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NewsMonday, 09/07/2020, 14:00

HCMC aims to sort out waste woes

Rapid urbanisation and high population density are putting pressure on Ho Chi Minh City in the management and treatment of waste.
According to the municipal Department of Natural Resources and Environment, about 9,200 tonnes of solid waste is released a day, mainly from residential areas, offices, hotels, restaurants, manufacturing facilities and markets.
 
The solid waste released in the city increases by 5 percent each year.
 
In the first eight months of 2020 alone, the amount of solid waste increased by nearly 10 percent and is expected to increase to 13,000 tonnes a day by 2025.
 
Notably, there is more bulky household waste and large items such as broken tables, salon chairs, beds and wardrobes dumped on roads, making garbage collection more difficult.
 
Le Truong Tuan Anh, head of the Solid Waste Management Division under the city's Department of Natural Resources and Environment, said one of the problems for solid waste management is the classification of waste at its source.
 
The city People's Committee issued regulations on the classification of solid waste at the source two years ago, but many households still do not sort their waste.
 
Ineffective communication has limited the proportion of people participating in solid waste classification, Anh said.
 
The collection and transportation of rubbish face many difficulties when most people have the habit of disposing of solid waste in front of their houses on the sidewalk, while the management of private trash collectors in some districts is not strict.
 
Many trash collection units fail to collect at prescribed times and their equipment is substandard, leading to wastewater leaks, according to Anh.
 
The lack of human resources also affects the inspection, monitoring and sanctioning of solid waste transportation activities.
Poor treatment capacity has caused odours, residual garbage and non-decomposition, harming the environment, he said.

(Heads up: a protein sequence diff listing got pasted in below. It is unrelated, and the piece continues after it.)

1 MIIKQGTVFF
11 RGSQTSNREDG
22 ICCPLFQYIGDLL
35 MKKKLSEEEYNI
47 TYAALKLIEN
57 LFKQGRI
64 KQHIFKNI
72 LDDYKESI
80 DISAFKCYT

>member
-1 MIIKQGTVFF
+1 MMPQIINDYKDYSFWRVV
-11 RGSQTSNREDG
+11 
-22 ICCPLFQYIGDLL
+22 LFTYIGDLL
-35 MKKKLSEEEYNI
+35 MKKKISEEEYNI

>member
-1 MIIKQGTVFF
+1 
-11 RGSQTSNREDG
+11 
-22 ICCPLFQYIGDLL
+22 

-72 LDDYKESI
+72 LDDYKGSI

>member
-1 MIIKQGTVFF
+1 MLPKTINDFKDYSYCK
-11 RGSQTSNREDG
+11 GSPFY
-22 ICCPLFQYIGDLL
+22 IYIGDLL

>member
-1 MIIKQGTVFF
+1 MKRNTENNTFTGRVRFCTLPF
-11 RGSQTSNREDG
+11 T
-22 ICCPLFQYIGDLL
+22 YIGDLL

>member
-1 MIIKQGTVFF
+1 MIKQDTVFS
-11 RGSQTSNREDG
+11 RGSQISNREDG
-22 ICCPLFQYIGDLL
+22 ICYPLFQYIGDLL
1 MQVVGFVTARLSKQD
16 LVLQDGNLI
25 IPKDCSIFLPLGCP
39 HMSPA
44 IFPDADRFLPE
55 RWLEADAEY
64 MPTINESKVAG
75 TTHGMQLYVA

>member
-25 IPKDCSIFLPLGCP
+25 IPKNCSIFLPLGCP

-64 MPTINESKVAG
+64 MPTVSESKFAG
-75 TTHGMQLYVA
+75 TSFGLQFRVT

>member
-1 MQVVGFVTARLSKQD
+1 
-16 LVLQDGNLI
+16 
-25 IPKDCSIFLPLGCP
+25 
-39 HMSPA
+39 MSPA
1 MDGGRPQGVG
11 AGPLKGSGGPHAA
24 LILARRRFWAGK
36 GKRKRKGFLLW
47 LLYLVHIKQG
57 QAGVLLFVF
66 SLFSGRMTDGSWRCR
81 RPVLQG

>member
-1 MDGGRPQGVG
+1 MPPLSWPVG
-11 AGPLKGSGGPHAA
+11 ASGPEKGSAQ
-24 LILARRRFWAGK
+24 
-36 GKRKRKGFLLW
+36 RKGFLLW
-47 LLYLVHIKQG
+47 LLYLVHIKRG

Recycling and waste treatment plants currently do not meet technical requirements and recycle only 40 percent of waste, while the recycling of waste into compost faces many obstacles due to the unstable consumer market.
 
According to Dr Pham Viet Thuan, director of the Institute of Natural Resources and Environment Economics, HCMC should prioritise improving people's habits and awareness of waste classification at the source.
 
This will make it easier to dispose of as domestic solid waste in Vietnam is mostly organic waste, Thuận said.
 
Conversely, if inorganic and organic waste are buried together, they will not be able to fully decompose, creating methane (CH4), which is 28-36 times more toxic than carbon dioxide (CO2).
 
In addition, organic waste, if exposed to metal components of inorganic waste, can easily produce a poison called leachate, affecting groundwater.
 
Propaganda activities need to be maintained for a long time and sanctions for violations should be given to make waste classification a habit in people's daily life, said Thuan.
 
The city also should launch programmes to exchange waste for gifts to encourage people to sort rubbish, he said, adding that the city should consider using advanced technology to generate electricity from garbage instead of burying it in landfills.
 
Together with promoting the separation of garbage at source, the city needs to complete the collection system and separate the transportation of solid waste from other types of waste, according to Cao Van Tuan from the Urban Environment One Member Ltd Company.
 
The city needs to reconsider construction waste collection as it is currently collected together with domestic waste, causing difficulties in treatment.
 
The Department of Natural Resources and Environment said it will work with the People's Committees of districts to promote communication and call people to classify solid waste at the source. The private waste collection units can be rearranged or changed to co-operatives or businesses for better management.


 
VNA



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